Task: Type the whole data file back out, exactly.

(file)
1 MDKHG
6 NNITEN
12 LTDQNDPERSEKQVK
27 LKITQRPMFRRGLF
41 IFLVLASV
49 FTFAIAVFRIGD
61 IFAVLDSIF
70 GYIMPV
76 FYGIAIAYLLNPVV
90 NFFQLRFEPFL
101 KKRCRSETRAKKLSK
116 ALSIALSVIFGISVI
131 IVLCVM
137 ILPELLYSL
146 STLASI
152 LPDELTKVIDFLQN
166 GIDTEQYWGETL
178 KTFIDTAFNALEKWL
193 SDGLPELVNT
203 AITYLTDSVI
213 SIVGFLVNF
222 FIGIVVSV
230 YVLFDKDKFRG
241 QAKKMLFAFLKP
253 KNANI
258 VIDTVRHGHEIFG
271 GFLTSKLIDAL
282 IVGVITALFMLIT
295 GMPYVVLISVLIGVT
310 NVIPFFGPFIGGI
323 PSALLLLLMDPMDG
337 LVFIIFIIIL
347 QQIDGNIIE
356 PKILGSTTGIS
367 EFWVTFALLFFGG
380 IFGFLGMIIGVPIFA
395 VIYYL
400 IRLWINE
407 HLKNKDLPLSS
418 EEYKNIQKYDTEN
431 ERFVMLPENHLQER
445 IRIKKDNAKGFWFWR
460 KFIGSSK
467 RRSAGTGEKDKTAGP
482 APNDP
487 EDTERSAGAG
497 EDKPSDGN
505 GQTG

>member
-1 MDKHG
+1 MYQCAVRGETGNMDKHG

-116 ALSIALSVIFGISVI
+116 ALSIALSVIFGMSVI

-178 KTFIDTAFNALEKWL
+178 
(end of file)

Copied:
1 MDKHG
6 NNITEN
12 LTDQNDPERSEKQVK
27 LKITQRPMFRRGLF
41 IFLVLASV
49 FTFAIAVFRIGD
61 IFAVLDSIF
70 GYIMPV
76 FYGIAIAYLLNPVV
90 NFFQLRFEPFL
101 KKRCRSETRAKKLSK
116 ALSIALSVIFGISVI
131 IVLCVM
137 ILPELLYSL
146 STLASI
152 LPDELTKVIDFLQN
166 GIDTEQYWGETL
178 KTFIDTAFNALEKWL
193 SDGLPELVNT
203 AITYLTDSVI
213 SIVGFLVNF
222 FIGIVVSV
230 YVLFDKDKFRG
241 QAKKMLFAFLKP
253 KNANI
258 VIDTVRHGHEIFG
271 GFLTSKLIDAL
282 IVGVITALFMLIT
295 GMPYVVLISVLIGVT
310 NVIPFFGPFIGGI
323 PSALLLLLMDPMDG
337 LVFIIFIIIL
347 QQIDGNIIE
356 PKILGSTTGIS
367 EFWVTFALLFFGG
380 IFGFLGMIIGVPIFA
395 VIYYL
400 IRLWINE
407 HLKNKDLPLSS
418 EEYKNIQKYDTEN
431 ERFVMLPENHLQER
445 IRIKKDNAKGFWFWR
460 KFIGSSK
467 RRSAGTGEKDKTAGP
482 APNDP
487 EDTERSAGAG
497 EDKPSDGN
505 GQTG

>member
-1 MDKHG
+1 MYQCAVRGETGNMDKHG

-116 ALSIALSVIFGISVI
+116 ALSIALSVIFGMSVI

-178 KTFIDTAFNALEKWL
+178 